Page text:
You only live once, that’s the motto — YOLO. You’ve heard the song, you’ve seen the phrase, its ubiquity is obnoxious. YOLO hit its peak last week, exploding all over tweens’ spring break Facebook albums, trending on Twitter and even making its way out of my mother’s mouth. You know it’s only downhill from there.
But YOLO was also “So Last Week” for another, more personal reason. Last week, my mom lost a sister, my cousins lost their mother and I lost one of my favorite people in the entire world. Mary Angela Balducci Brennan, affectionately known as my Auntie Mary, died at the age of 60. An unexpected, unplanned, unprepared for stroke struck and she couldn’t recover.
Mary was hilarious, affectionate, vulgar when the moment called for it and nurturing when needed. At the four wakes and funeral held over the past week, hundreds of visitors paid their respects to my sassy aunt, many of them saying she had taken them in at their most desperate moments. When I spent the summer in New York last year, she was my second mother. Voicemails saved on my phone carry her loving voice, asking if the heat wave was too strong and offering me a bed in her air-conditioned home.
She was selfless, honest, caring and genuine. She kicked my family’s butt at Scrabble regularly, traded books with me every summer and offered me any piece of jewelry I complimented. She took my college roommates and me to Stuart, Fla. for a raging sophomore spring break surrounded by retired 80 year olds and taught me the special Balducci way of cooking — though admittedly I still consider opening a can of soup a triumph.
To lift our spirits last week after we received news of my Auntie Mary’s condition, my Dad decided the family should go to the movies. We headed to my favorite Keystone Arts Cinema, where I love to pretend I’m cultured and deep while sneaking in a beer. After debating between a few flicks, we sat down to watch “Jeff, Who Lives at Home.” Starring Jason Segel as Jeff, a lowlife 30-year-old pot-smoker who lives in his mom’s basement, the film centers on a day in his life.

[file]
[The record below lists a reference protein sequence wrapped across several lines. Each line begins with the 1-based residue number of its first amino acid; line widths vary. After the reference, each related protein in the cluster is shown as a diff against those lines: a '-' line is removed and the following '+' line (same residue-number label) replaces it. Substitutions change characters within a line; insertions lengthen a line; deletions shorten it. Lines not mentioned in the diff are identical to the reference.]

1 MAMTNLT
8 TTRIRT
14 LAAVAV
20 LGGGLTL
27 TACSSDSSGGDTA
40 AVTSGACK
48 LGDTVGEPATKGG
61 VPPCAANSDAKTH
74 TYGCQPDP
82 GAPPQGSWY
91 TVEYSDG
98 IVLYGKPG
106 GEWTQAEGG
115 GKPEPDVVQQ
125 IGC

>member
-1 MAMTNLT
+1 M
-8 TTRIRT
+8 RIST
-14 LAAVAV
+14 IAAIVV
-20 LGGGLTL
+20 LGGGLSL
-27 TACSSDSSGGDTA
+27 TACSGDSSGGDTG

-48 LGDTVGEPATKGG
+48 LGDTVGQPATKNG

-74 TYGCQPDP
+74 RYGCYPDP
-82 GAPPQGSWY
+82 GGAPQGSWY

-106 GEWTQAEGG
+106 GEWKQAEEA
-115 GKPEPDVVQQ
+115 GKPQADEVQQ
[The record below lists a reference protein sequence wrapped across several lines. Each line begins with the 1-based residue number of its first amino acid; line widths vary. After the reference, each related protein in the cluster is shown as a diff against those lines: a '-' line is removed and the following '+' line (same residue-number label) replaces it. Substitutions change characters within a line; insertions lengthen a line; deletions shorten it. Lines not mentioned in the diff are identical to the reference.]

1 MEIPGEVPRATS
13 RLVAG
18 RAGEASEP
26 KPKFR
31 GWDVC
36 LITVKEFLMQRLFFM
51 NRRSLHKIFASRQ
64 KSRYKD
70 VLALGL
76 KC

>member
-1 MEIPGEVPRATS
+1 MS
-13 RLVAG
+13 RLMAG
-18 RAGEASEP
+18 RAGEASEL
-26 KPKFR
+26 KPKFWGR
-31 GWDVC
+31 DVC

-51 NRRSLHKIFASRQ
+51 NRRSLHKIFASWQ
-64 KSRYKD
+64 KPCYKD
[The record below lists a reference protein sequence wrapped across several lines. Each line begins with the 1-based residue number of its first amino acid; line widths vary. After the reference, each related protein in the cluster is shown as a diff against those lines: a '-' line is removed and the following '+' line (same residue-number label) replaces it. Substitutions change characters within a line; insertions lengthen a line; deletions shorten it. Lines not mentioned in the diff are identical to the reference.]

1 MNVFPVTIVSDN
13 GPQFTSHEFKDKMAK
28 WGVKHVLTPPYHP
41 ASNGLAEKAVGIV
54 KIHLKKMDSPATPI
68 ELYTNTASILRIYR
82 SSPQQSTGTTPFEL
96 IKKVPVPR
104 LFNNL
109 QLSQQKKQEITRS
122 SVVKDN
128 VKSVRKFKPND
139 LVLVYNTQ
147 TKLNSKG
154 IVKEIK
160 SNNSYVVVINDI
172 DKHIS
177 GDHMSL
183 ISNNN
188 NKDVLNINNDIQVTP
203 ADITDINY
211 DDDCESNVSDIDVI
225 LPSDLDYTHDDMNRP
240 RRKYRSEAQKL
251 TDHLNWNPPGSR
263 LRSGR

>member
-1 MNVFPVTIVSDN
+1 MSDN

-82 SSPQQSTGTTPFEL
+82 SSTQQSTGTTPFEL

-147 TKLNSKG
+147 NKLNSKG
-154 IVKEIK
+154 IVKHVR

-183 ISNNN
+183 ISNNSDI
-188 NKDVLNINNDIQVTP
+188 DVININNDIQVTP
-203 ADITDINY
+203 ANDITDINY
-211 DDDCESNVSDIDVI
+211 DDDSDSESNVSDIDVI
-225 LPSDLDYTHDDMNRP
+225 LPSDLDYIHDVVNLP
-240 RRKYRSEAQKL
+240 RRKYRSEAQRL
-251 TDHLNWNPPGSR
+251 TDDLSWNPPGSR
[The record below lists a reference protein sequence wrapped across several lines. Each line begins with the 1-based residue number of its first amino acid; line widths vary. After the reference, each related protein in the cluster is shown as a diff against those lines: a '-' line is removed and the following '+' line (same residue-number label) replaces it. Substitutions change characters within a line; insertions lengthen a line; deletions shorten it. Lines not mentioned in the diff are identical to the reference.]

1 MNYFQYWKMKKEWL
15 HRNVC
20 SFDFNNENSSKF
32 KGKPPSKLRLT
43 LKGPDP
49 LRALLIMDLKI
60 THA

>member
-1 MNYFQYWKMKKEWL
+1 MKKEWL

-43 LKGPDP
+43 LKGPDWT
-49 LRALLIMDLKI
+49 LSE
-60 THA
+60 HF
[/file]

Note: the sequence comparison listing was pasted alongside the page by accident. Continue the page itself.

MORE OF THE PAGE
After receiving a strange phone call, Jeff sets out on a mission to discover its origins. On his journey, he repeatedly crosses paths with his paranoid, dissatisfied brother Pat (Ed Helms), who is in the midst of a midlife crisis. Jeff accompanies Pat as they trace the straying steps of Pat’s wife, who has decided cheating on him is the only way to feel loved and appreciated again.
The story unfolds in strange, funny ways, and honestly seems fairly pointless at times, but by the end a unifying theme becomes evident— YOLO. Each character learns to appreciate each other and the life they have, recognizing it’s a waste of time to do anything but love.
As my senior year comes to a close and the fact that I’ve got a month left slaps me in the face, YOLO rings ever truer. Life’s too short to hold grudges, avoid what you makes you happy or miss out on experiences that could create and shape your journey.
Unless you’re Jesus, you only get to grace this beautiful earth as yourself once. Eat, drink, be merry. Make that extra effort to help someone in need, because if my Aunt Mary’s life is any sort of indicator, its something they’ll appreciate forever. You only
live once, that’s the motto — YOLO.
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